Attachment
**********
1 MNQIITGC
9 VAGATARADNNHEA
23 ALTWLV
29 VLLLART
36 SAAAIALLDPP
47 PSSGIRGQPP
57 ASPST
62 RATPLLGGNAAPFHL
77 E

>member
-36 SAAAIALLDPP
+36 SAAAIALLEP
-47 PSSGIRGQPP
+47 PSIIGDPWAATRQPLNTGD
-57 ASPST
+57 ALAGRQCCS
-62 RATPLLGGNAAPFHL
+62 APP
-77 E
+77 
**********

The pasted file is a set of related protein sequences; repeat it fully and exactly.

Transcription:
1 MNQIITGC
9 VAGATARADNNHEA
23 ALTWLV
29 VLLLART
36 SAAAIALLDPP
47 PSSGIRGQPP
57 ASPST
62 RATPLLGGNAAPFHL
77 E

>member
-36 SAAAIALLDPP
+36 SAAAIALLEP
-47 PSSGIRGQPP
+47 PSIIGDPWAATRQPLNTGD
-57 ASPST
+57 ALAGRQCCS
-62 RATPLLGGNAAPFHL
+62 APP
-77 E
+77 